Before I practiced intermittent fasting, I obsessed about waking up early to cook breakfast, prep 6 meals a day and so on.

Even though I made some progress towards my health goals — fat loss, muscle gain and so on — I struggled with consistency because this routine was tedious.

Nowadays, my life is a lot more simple. I eat one or two major meals a day, I don’t obsess about what I eat and still make consistent progress to improve my strength and health every day.

Simplifying my life in this way has freed up more time and energy to focus on what really matters to me.

4. Expect your results to slow down after a year or so.

During my first year of intermittent fasting in 2013, I lost a lot of fat and got into the best shape of my life.

But, after my first year, my weight and fat loss, reduced significantly till I no longer noticed much of a difference.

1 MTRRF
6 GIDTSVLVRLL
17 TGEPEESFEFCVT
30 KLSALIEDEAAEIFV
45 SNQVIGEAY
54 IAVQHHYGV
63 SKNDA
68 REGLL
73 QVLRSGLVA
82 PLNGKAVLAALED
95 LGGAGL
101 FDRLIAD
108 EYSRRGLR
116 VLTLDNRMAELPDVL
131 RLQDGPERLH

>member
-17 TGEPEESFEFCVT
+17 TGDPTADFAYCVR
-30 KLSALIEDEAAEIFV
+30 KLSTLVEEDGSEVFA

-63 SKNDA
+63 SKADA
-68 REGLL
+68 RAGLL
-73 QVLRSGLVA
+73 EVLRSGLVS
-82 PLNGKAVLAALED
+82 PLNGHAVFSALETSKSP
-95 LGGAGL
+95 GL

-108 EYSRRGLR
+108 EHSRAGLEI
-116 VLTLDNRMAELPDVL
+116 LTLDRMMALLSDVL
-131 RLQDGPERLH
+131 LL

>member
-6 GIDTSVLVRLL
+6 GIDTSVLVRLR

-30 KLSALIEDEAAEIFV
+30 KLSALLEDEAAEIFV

This makes sense, since your body can only lose so much fat till it’s detrimental for your health.

5. Intermittent fasting plus high intensity interval training equals rapid fat loss.

If you want to lose fat as quickly as possible, I’d recommend you introduce any form of training that has high intensity.

For example, when I first started out with intermittent fasting, I introduced 10 minutes of sprinting 3x a week, plus weekly football matches.

You could pick anything you enjoy doing, i.e. Swimming, skipping, jogging, then raise the intensity till you’re gassed out after every workout.

In addition, training like this on an empty stomach also helped to improve my results.

I’m not exactly sure about the science behind why training on a fasted state could aid fat loss, but, I’d recommend you experiment with this as well.

Intuitively, it makes sense why this works. Fasting helps to reduce the amount of calories you consume, whilst the high intensity training burns more calories.

Your daily calorie intake drops significantly and over time you lose more fat. Simple.

6. Intermittent fasting can improve your discipline, focus and productivity.

During my fasting window, up till 1 pm on most days, I get a lot more work done than if I had breakfast when I woke up.